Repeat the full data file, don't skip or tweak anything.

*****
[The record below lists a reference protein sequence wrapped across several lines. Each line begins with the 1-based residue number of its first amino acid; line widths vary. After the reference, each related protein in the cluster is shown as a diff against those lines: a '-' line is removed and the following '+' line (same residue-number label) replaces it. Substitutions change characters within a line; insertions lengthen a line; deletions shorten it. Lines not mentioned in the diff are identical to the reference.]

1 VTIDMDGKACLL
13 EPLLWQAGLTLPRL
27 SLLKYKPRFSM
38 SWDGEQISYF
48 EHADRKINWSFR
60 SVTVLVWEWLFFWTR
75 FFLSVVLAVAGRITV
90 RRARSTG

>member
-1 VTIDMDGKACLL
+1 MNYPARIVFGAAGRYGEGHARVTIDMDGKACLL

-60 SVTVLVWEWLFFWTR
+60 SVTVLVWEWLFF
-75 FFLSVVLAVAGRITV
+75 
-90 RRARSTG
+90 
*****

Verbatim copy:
[The record below lists a reference protein sequence wrapped across several lines. Each line begins with the 1-based residue number of its first amino acid; line widths vary. After the reference, each related protein in the cluster is shown as a diff against those lines: a '-' line is removed and the following '+' line (same residue-number label) replaces it. Substitutions change characters within a line; insertions lengthen a line; deletions shorten it. Lines not mentioned in the diff are identical to the reference.]

1 VTIDMDGKACLL
13 EPLLWQAGLTLPRL
27 SLLKYKPRFSM
38 SWDGEQISYF
48 EHADRKINWSFR
60 SVTVLVWEWLFFWTR
75 FFLSVVLAVAGRITV
90 RRARSTG

>member
-1 VTIDMDGKACLL
+1 MNYPARIVFGAAGRYGEGHARVTIDMDGKACLL

-60 SVTVLVWEWLFFWTR
+60 SVTVLVWEWLFF
-75 FFLSVVLAVAGRITV
+75 
-90 RRARSTG
+90 